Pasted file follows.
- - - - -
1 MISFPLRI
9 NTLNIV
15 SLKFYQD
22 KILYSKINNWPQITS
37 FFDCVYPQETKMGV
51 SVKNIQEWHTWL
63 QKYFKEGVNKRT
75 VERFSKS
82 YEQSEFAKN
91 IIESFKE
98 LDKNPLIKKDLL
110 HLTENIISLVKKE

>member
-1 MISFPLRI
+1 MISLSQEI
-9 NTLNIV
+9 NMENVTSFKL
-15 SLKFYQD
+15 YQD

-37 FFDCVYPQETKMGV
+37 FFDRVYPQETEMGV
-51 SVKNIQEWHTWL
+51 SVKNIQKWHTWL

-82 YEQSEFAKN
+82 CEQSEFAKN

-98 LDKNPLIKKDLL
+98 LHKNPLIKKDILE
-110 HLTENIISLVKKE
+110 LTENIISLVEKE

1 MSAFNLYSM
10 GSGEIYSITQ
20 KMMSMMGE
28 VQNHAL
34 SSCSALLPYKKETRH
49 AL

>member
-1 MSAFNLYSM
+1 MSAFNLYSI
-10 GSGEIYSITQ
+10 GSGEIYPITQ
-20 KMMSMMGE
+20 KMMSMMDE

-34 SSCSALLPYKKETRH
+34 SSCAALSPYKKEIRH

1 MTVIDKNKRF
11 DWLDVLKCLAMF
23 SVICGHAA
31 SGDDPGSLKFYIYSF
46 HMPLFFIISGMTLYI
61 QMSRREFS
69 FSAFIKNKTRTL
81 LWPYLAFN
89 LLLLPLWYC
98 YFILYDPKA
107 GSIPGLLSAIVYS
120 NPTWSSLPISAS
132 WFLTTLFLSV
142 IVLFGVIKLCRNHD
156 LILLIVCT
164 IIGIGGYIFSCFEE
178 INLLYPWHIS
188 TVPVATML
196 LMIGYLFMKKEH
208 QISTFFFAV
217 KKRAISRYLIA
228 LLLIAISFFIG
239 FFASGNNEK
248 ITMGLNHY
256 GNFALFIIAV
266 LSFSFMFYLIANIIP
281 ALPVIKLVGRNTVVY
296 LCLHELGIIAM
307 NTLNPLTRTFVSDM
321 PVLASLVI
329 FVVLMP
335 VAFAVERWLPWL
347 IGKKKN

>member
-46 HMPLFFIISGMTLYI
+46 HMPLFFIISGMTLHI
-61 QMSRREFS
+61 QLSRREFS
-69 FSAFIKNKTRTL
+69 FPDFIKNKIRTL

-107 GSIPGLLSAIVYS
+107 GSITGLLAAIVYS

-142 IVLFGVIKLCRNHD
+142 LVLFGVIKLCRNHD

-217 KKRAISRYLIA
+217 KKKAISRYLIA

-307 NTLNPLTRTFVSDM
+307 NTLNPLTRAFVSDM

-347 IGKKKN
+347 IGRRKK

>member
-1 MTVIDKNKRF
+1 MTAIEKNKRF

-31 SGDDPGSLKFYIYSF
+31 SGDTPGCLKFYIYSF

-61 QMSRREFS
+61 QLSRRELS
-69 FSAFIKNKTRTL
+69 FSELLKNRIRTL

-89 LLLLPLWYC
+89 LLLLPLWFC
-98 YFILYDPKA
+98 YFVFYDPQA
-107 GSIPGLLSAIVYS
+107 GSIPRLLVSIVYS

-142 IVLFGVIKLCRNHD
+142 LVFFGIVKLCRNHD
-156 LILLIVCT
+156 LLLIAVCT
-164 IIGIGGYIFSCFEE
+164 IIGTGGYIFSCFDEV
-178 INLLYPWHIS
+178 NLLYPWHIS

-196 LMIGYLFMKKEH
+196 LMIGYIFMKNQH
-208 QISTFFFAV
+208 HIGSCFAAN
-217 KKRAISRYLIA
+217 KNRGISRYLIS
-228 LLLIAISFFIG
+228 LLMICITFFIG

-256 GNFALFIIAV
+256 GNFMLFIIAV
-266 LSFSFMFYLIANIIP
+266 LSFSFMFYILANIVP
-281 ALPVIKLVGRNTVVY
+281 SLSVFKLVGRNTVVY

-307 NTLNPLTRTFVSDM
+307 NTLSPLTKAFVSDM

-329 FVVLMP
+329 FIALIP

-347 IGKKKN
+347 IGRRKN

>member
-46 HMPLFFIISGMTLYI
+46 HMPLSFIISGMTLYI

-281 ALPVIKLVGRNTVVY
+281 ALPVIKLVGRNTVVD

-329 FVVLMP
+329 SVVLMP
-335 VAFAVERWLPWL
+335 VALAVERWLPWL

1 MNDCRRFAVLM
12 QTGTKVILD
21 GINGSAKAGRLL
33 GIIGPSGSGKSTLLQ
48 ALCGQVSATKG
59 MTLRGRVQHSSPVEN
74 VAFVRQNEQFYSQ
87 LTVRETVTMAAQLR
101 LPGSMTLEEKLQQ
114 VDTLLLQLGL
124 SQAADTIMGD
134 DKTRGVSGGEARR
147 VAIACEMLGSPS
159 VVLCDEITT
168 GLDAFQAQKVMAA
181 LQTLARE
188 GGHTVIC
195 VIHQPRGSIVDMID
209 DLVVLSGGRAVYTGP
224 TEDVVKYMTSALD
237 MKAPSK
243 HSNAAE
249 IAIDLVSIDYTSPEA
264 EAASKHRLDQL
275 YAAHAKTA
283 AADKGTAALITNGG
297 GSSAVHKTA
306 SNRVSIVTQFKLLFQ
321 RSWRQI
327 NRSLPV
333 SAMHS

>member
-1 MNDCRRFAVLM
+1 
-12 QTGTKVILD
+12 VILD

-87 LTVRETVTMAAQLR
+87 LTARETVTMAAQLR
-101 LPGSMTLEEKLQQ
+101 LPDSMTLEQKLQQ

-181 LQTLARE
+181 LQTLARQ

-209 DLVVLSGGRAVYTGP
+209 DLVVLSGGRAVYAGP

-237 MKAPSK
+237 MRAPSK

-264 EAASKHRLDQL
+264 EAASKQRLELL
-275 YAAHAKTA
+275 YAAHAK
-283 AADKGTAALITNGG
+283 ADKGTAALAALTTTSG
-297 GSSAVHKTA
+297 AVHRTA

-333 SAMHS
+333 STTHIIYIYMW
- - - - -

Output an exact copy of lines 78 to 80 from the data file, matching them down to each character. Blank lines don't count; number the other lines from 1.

>member
-46 HMPLFFIISGMTLYI
+46 HMPLFFIISGMTLHI